The Heroic Client is wonderfully polemical – a fearless examination of contemporary medical approaches to mental illness and its treatment. The book targets the pharmaceutical industry and the psychoactive drugs it produces. It attacks the medical model and its tendency to define mental illness reductively in terms of ‘biochemical imbalance”. The authors are sceptical of approaches that stigmatise individuals and reify the causes of mental illness by applying biological models and questionable diagnoses - an approach that turns clients into passive recipients of behavioural treatments and tablets. The authors ask for clients to be cast in a different light - competent, resourceful, and resilient – with the agency and self-efficacy to find solutions and make positive changes.
The book begins with a chapter entitled, “Therapy at the Crossroads”, in which the authors warn of a situation developing in which counsellors and psychotherapists exclusively work for medical practitioners. In these circumstances the medical model becomes the only way of explaining mental illness, with the therapist as an adjunct to medication, a fixer of broken people. In chapter two the authors challenge the supremacy of the medical model, calling into question the evidence base on which it rests and suggesting other constructions of mental health and mental illness that include the social context and the personal history of the client.
At the heart of the book are three chapters that provide an alternative to the established diagnostic approach. In examining the client’s story for signs of pathology the medical model misses an alternative interpretation of the client’s experience, one in which the client endures or overcomes trauma and loss through the discovery and use of social networks and inner resources. The ‘heroic client’ has a different tale to tell once he or she is freed from the template imposed on them by pathologising and medicating mental health professionals.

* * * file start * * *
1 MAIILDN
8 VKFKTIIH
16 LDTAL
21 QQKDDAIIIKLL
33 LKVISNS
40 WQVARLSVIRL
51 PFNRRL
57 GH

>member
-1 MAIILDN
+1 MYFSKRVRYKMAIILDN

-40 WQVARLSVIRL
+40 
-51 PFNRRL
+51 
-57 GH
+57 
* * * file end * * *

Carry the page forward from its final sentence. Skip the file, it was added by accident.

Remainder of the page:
To support the heroic client practitioners ensure their therapy is client directed (chapter three) and outcome informed (chapter four). In my favourite chapter, rich with case material, the book highlights the importance of identifying and exploring the client’s theory of change (chapter four). The authors refer to research carried out on the innovative hypnotherapist Milton Erickson in the 1980s. Nobody could quite understand how he worked out which intervention his clients needed for recovery to take place. Eventually the researchers realised that Erickson didn’t know either, but that his clients did. Erickson listened to his clients and from them he discovered what they needed in order for therapeutic change to take place.
The book contains a critical examination of psychoactive medication. The fact that so many children are being prescribed stimulants and anti-depressants ought to concern us all. The authors explain just how flimsy the evidence is supporting anti-depressants, with many proving hardly more effective than placebos. So, this book is a cri de coeur – urging therapists to stand against the drug companies and the medical model and to listen instead to clients and their heroic stories. A very good read!